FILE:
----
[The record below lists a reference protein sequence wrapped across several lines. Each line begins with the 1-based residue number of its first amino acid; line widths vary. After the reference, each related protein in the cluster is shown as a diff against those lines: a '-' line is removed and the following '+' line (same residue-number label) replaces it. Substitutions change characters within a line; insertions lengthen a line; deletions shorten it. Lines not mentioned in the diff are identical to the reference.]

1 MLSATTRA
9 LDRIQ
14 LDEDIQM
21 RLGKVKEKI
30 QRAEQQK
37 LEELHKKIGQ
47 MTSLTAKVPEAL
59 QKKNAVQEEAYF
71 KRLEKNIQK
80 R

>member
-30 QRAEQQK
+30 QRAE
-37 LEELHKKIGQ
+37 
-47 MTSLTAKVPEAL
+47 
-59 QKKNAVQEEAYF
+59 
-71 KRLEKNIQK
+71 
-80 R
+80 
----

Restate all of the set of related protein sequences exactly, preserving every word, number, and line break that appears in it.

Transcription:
[The record below lists a reference protein sequence wrapped across several lines. Each line begins with the 1-based residue number of its first amino acid; line widths vary. After the reference, each related protein in the cluster is shown as a diff against those lines: a '-' line is removed and the following '+' line (same residue-number label) replaces it. Substitutions change characters within a line; insertions lengthen a line; deletions shorten it. Lines not mentioned in the diff are identical to the reference.]

1 MLSATTRA
9 LDRIQ
14 LDEDIQM
21 RLGKVKEKI
30 QRAEQQK
37 LEELHKKIGQ
47 MTSLTAKVPEAL
59 QKKNAVQEEAYF
71 KRLEKNIQK
80 R

>member
-30 QRAEQQK
+30 QRAE
-37 LEELHKKIGQ
+37 
-47 MTSLTAKVPEAL
+47 
-59 QKKNAVQEEAYF
+59 
-71 KRLEKNIQK
+71 
-80 R
+80 